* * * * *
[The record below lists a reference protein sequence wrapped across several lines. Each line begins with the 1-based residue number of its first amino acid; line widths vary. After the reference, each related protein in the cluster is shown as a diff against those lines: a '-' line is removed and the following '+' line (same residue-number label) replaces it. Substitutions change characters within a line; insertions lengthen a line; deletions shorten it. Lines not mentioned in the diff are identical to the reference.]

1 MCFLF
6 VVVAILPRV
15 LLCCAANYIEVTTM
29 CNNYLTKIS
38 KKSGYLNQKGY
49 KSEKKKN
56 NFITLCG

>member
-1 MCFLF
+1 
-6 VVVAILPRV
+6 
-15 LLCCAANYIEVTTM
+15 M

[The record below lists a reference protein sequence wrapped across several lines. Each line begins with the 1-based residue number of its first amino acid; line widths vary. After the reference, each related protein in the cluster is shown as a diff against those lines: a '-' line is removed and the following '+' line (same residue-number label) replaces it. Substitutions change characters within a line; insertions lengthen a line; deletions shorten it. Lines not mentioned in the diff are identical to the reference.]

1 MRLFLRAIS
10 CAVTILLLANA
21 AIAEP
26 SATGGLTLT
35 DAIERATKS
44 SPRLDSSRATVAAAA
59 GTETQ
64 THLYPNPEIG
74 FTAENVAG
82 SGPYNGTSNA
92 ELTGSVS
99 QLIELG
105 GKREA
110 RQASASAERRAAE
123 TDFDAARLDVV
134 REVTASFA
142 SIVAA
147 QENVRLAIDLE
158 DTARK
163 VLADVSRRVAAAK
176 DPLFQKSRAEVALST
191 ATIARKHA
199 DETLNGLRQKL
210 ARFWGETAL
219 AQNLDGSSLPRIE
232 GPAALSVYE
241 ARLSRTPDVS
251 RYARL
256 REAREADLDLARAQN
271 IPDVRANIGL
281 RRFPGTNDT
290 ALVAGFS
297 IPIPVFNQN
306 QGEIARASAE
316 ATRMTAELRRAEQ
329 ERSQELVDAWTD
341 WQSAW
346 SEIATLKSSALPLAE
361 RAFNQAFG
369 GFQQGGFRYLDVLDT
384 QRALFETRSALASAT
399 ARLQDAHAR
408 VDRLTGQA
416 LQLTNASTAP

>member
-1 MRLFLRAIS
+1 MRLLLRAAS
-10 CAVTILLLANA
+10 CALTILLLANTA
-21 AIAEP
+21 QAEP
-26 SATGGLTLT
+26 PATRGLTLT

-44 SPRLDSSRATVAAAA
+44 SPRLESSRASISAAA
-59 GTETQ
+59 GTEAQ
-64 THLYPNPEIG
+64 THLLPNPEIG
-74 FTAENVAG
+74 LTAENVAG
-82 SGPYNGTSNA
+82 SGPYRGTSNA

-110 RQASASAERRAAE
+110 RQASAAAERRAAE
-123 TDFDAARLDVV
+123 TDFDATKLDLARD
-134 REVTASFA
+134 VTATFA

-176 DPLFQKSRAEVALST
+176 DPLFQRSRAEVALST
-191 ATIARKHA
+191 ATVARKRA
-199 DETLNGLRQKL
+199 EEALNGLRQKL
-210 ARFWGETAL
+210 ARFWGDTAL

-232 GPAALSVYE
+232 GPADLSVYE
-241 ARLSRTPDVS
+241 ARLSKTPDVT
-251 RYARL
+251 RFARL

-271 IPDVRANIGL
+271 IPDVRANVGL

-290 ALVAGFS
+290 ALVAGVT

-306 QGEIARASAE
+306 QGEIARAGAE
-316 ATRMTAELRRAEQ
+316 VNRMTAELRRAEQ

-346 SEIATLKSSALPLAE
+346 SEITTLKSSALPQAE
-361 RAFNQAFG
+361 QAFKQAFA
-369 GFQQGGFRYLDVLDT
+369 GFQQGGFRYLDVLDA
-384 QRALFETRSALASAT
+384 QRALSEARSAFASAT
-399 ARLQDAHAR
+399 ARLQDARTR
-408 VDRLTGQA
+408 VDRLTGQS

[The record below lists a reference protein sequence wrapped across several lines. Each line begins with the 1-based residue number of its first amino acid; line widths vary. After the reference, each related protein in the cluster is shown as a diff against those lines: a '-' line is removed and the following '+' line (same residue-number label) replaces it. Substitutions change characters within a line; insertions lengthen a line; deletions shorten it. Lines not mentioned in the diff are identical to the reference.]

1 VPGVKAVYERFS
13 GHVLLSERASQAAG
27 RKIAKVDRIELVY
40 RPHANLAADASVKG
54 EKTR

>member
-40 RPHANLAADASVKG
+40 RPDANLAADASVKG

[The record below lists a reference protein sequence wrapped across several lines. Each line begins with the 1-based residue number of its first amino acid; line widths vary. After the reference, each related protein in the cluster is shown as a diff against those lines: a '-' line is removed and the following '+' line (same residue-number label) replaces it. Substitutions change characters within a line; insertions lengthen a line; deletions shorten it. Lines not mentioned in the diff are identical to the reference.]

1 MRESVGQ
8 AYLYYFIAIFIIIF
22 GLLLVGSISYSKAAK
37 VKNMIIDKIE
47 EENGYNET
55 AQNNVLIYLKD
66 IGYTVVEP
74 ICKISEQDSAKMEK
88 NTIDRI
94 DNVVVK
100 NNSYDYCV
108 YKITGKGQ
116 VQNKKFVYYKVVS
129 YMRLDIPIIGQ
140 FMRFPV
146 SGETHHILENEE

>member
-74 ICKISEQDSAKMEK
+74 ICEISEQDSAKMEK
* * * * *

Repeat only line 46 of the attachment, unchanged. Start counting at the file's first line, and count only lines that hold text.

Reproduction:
271 IPDVRANIGL